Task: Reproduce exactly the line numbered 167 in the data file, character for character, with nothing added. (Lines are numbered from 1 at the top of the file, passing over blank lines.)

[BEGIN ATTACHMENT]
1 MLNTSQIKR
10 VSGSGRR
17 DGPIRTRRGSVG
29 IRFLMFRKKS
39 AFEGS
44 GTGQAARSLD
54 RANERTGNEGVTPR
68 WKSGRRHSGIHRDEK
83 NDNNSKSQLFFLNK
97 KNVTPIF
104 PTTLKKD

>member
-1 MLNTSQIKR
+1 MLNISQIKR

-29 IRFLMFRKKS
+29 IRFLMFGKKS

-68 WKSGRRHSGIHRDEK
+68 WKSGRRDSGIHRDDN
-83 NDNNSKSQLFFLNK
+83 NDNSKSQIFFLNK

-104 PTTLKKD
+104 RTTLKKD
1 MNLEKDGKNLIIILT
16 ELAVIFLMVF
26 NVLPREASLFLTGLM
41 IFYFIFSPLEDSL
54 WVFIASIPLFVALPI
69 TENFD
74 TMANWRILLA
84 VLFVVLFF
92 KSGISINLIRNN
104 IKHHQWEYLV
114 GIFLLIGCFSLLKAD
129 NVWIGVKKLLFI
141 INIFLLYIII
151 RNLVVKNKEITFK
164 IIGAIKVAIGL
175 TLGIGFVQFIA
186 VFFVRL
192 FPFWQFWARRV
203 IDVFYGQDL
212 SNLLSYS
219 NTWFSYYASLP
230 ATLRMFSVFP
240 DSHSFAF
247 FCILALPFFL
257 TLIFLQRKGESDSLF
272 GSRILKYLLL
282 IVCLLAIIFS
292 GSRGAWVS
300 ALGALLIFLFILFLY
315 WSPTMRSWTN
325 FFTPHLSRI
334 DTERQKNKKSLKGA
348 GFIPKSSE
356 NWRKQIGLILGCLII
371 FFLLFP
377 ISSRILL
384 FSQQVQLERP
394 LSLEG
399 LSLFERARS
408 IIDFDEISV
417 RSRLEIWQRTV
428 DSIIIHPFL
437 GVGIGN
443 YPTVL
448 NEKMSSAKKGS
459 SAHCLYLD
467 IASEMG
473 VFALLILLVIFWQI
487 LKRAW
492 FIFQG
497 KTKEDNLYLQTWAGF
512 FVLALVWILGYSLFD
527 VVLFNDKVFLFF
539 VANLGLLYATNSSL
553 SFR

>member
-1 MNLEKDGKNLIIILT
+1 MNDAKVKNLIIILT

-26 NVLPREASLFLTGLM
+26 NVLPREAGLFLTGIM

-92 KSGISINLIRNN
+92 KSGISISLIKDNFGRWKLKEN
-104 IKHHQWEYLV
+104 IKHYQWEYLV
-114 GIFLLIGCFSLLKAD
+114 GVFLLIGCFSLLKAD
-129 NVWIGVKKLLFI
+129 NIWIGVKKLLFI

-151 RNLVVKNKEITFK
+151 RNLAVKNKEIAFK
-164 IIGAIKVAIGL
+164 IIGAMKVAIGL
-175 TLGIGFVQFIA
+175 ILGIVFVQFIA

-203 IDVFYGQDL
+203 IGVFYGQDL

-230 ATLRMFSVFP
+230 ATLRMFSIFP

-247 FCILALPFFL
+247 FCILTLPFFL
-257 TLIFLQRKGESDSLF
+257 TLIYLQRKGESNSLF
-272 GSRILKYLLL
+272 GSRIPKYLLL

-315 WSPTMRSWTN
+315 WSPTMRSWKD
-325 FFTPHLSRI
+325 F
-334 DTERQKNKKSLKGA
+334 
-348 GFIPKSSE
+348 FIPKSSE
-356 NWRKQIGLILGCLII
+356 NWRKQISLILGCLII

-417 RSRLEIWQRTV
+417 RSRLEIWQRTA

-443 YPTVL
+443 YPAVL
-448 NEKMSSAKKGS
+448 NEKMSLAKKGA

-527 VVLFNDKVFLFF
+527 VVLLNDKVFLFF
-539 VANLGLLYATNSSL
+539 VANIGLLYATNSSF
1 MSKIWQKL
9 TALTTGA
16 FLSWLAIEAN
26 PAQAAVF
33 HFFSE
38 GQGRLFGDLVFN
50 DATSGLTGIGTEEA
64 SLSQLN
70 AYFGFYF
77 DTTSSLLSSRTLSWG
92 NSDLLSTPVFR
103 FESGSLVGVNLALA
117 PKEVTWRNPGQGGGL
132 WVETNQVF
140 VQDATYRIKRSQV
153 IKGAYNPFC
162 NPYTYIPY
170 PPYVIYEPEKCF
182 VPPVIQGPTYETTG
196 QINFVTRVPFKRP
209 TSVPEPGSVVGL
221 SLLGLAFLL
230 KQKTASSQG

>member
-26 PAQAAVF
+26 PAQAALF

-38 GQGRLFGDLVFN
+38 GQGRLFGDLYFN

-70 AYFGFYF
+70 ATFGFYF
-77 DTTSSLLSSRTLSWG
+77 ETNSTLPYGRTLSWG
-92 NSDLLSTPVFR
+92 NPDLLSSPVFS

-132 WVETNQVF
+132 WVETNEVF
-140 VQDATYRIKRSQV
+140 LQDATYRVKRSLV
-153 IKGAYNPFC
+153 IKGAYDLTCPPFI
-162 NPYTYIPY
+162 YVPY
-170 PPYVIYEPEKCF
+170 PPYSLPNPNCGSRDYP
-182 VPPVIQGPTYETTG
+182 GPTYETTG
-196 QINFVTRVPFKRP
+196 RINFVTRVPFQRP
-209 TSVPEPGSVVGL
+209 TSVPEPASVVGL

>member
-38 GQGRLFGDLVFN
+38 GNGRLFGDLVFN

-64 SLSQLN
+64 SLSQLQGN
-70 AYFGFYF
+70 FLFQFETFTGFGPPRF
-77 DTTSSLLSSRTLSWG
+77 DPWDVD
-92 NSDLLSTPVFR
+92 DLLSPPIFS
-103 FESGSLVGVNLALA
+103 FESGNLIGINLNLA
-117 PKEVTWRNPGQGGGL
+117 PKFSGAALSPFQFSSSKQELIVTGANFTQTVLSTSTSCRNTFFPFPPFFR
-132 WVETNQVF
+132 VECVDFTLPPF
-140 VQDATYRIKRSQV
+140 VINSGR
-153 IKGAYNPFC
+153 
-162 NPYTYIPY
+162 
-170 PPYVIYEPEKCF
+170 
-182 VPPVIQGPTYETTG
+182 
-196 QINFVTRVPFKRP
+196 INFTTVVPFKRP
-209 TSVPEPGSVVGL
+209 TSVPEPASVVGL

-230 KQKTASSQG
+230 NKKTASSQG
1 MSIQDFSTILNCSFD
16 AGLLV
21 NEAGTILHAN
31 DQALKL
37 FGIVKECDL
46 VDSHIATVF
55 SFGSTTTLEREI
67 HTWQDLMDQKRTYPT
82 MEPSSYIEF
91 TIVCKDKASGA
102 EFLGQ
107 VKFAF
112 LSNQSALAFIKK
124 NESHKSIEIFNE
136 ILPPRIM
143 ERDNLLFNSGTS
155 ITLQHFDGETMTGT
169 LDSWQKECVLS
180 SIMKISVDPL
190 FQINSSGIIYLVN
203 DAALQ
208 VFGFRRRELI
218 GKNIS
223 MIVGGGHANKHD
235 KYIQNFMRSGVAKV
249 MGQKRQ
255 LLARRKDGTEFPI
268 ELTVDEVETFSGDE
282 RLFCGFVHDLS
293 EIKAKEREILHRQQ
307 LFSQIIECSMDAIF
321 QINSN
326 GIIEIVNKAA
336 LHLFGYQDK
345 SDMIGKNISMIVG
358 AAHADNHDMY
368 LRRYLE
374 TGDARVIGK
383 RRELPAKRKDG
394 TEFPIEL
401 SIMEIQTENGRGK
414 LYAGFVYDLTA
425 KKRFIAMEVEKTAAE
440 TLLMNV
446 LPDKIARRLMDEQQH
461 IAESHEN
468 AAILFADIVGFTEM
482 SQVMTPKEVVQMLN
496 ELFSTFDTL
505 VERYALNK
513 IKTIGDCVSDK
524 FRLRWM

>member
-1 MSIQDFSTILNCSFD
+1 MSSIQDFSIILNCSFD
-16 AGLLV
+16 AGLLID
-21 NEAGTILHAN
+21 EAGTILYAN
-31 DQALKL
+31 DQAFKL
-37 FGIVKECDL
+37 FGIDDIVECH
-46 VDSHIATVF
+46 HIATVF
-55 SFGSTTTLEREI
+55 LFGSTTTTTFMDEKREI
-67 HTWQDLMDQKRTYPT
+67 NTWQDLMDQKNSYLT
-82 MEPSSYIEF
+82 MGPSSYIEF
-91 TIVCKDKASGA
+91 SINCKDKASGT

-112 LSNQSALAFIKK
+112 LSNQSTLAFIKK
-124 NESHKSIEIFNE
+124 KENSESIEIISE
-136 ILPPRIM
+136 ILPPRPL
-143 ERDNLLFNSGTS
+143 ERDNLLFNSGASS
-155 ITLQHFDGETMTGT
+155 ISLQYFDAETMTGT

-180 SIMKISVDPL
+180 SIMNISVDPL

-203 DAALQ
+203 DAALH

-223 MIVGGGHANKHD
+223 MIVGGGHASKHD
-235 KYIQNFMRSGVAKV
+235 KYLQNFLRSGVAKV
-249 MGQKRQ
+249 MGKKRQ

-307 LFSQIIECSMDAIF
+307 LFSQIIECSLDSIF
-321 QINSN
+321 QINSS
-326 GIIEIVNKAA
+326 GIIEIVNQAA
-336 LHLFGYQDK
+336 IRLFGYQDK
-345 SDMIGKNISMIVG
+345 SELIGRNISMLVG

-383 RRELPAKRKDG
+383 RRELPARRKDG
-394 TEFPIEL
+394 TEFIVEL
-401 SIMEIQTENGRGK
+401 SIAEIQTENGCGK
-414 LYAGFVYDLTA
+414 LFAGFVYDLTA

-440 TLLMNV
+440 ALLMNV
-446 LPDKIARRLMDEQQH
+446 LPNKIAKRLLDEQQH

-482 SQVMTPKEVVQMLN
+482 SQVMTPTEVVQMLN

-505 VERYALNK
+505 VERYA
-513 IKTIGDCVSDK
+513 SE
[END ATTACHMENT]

-162 NPYTYIPY